Wednesday, November 1, 2017

1918 – German Occupation of former United States

The 1896 invention of the heat-killed cholera vaccine by German bacteriologist Wilhelm Kolle greatly improved those created by Catalan and Russian scientists in years before. It could be manufactured on a massive scale, outpacing the growth of any potential catastrophe if cholera spread into a local water system. When Kolle announced his development, the German Empire won worldwide acclaim, including adoration from Japanese saved during an epidemic in 1902.

Kolle continued his work, later written in the famous Experimental Bacteriology, to make a discovery that warped his mind with power: he could create his own strains of cholera resistant to other vaccines. If one of his strains were released, he alone would have the cure. At a top secret meeting with Kaiser Wilhelm II, it was agreed that such technology would be kept quiet and that it could be used to conquer the world.

After controlled tests in German colonies like the Samoan Islands and Kamerun, Wilhelm determined it was time to put the operation into its fullest potential on the most obvious target: the United States of America. The States had grown into a world power through its industrial development, although few in Europe took the young nation as seriously as other Old World empires. Millions of Germans had immigrated to America in search of work and better lives since the seventeenth century, giving Germany a strong cultural base of power already. A controlled plague would wipe out the others, leaving mineral wealth and even a large deal of the industrial core of the country intact.

German agents introduced the man-made cholera into key water systems in American major cities, beginning with the largest, New York City. Previous cholera epidemics had been contained through quarantines, but health officials were baffled as cholera continued to spread upriver to drinking supplies throughout the country. Like other countries, Germany quickly responded with medical aid, although the German Empire soon vastly outpaced the others in resources being sent to America. Most of these resources were dedicated to Pennsylvania, Ohio, the Midwest, and other areas where German nationals had settled.

The survival rates of the German immigrants as compared to those of other Americans grew suspicious. Anti-German sentiment rose, even sparking riots in Texas, but the American government was too dependent on German support to follow the outcry. Instead, American troops loyal to Germany helped suppress those fighting against the tightening grasp of the Kaiser. When increasingly advantageous treaties were granted to Germany, outright rebellion broke out in independently minded portions of the nation, particularly in the South. Militias formed to drive out “the Hessians” recalled Washington fighting German mercenaries during the American Revolution. Unfortunately, these militia camps soon found themselves devastated by cholera, and support vanished.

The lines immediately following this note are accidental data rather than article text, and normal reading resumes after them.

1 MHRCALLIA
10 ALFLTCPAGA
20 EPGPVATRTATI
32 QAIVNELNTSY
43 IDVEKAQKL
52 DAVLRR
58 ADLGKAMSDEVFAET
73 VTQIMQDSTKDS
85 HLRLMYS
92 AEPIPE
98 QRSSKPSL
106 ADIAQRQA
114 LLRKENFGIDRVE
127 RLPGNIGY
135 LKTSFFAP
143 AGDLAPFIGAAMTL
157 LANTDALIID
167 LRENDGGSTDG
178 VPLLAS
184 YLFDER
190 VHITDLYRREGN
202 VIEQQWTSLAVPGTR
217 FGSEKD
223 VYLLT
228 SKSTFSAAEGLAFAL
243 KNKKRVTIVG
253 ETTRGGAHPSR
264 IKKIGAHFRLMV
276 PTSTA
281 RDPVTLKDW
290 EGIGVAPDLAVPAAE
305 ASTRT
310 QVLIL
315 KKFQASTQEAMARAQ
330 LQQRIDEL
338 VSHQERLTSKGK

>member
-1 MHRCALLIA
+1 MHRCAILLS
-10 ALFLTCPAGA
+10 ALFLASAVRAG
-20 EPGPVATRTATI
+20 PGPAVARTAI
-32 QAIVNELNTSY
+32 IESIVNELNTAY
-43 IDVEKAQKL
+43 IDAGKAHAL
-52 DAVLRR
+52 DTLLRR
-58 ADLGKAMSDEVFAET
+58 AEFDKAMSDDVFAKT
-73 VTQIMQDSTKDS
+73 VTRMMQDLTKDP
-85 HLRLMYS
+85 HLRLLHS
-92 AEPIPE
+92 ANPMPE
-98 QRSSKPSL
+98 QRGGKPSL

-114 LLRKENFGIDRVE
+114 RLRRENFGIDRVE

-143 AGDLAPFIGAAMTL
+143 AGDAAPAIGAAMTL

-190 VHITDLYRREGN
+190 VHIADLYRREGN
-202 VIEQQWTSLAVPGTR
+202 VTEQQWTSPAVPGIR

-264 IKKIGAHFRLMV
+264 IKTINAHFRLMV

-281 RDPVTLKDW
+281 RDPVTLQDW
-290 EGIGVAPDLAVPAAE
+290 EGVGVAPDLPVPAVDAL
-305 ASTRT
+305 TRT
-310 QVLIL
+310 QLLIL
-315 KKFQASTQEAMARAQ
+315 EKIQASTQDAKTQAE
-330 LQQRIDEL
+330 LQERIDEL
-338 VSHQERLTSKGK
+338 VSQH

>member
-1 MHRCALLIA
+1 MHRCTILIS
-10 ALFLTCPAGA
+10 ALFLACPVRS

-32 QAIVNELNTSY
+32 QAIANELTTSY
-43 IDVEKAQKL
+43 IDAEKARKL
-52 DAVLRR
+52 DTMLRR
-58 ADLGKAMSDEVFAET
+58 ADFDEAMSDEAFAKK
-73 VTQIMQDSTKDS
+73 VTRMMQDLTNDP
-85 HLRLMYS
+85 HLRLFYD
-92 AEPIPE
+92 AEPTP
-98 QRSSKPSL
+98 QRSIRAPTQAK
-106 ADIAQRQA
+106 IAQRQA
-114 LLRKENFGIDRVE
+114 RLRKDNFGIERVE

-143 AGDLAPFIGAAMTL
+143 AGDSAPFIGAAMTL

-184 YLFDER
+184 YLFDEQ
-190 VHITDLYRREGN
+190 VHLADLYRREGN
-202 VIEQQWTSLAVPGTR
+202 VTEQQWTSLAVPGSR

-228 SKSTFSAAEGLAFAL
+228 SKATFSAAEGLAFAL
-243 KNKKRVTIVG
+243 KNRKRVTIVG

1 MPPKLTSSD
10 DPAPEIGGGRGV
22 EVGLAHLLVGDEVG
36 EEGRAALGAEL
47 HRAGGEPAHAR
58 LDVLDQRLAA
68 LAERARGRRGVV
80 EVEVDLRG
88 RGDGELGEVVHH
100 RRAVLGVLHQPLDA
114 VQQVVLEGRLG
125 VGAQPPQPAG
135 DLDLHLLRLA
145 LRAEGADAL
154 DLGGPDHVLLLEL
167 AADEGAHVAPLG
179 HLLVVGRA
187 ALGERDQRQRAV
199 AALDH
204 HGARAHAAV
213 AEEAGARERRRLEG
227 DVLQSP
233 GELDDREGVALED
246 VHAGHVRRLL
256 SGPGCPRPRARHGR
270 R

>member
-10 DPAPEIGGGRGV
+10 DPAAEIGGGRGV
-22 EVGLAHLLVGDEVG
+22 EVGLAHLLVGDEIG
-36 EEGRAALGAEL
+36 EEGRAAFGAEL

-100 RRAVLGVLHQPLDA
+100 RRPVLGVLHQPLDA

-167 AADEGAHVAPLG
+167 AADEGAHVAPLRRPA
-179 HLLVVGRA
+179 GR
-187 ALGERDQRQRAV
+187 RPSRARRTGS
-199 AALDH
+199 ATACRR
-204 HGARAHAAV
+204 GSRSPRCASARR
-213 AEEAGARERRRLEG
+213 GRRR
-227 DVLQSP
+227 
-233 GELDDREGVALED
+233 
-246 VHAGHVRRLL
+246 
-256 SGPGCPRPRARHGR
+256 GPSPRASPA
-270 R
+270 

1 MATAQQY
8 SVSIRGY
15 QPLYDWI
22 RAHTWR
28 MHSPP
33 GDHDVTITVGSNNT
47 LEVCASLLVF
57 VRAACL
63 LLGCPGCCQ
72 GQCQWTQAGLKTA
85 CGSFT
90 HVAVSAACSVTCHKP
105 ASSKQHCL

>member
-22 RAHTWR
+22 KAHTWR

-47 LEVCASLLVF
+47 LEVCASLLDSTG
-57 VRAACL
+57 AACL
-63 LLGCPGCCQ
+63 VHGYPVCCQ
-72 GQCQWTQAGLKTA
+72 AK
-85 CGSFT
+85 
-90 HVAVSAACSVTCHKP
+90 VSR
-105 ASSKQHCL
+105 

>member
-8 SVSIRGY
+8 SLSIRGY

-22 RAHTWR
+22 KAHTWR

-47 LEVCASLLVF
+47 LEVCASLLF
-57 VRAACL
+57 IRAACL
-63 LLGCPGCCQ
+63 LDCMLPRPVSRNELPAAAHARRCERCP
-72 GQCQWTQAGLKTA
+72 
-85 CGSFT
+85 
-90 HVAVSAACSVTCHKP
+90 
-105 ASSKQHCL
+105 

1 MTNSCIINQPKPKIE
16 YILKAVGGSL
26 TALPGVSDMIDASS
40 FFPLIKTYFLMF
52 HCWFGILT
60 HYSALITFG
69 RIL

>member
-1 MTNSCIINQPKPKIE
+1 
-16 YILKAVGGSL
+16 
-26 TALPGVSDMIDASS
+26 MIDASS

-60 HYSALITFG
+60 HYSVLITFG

When the Archduke of Austria was killed by a terrorist in 1914, the Kaiser was so busy with plans for America that he barely commented on the unfortunate. Instead, he continued to exert control over the New World. The cholera epidemic spread to Mexico, whose own government was already in turmoil, and the people gladly joined as a new province in the German Empire in exchange for the near-mystical cure from Kolle’s vaccine.

After years of horrific death from coast to coast, the German empire began rebuilding what became known as “New Prussia.” Other empires were still fearful to venture into the area for their own colonization; Britain maintained a tight quarantine along the border with Canada. German supporters such as the Ottoman Empire, which was granted swaths of land in depopulated Florida, and Japan, which had retained close allies with Germany after its own epidemic. Austria tried its own hand at colonizing Baja California, although its own resources were limited after a short and brutal war with Russia ending much of Austria’s sway over the Balkans.

Formerly large cities in the United States became ghost towns renamed by their new rulers, from Nagaseattle in the northwest to New Hamborg that had once been New Orleans to New Potsdam, formerly New York. The most obvious was the change from Washington, D.C., to New Berlin, but the propaganda that flowed out of the new capital dripped with awe for the German “saviors” of the few that remained. There were many Americans who beat the cholera epidemic with their own immune systems, but those who attempted to stand up to German imperialism were rounded up and shipped to the “American Reservation” in what had once been New Mexico, watched over by tribal Native American forces.

In reality, this map was a Life Magazine production in response to a German propaganda leaflet.

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